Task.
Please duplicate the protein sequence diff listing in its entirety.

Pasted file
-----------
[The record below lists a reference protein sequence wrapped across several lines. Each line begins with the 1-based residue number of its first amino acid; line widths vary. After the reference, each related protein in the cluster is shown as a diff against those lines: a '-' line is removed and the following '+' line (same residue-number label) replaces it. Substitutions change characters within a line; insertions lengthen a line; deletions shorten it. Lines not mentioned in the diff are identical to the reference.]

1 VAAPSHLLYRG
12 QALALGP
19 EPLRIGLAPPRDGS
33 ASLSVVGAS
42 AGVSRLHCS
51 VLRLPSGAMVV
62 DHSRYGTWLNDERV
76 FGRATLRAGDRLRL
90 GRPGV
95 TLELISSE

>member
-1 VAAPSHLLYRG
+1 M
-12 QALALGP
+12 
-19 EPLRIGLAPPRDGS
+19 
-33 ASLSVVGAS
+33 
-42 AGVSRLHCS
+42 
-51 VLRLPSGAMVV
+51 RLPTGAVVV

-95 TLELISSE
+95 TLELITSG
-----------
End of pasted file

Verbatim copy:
[The record below lists a reference protein sequence wrapped across several lines. Each line begins with the 1-based residue number of its first amino acid; line widths vary. After the reference, each related protein in the cluster is shown as a diff against those lines: a '-' line is removed and the following '+' line (same residue-number label) replaces it. Substitutions change characters within a line; insertions lengthen a line; deletions shorten it. Lines not mentioned in the diff are identical to the reference.]

1 VAAPSHLLYRG
12 QALALGP
19 EPLRIGLAPPRDGS
33 ASLSVVGAS
42 AGVSRLHCS
51 VLRLPSGAMVV
62 DHSRYGTWLNDERV
76 FGRATLRAGDRLRL
90 GRPGV
95 TLELISSE

>member
-1 VAAPSHLLYRG
+1 M
-12 QALALGP
+12 
-19 EPLRIGLAPPRDGS
+19 
-33 ASLSVVGAS
+33 
-42 AGVSRLHCS
+42 
-51 VLRLPSGAMVV
+51 RLPTGAVVV

-95 TLELISSE
+95 TLELITSG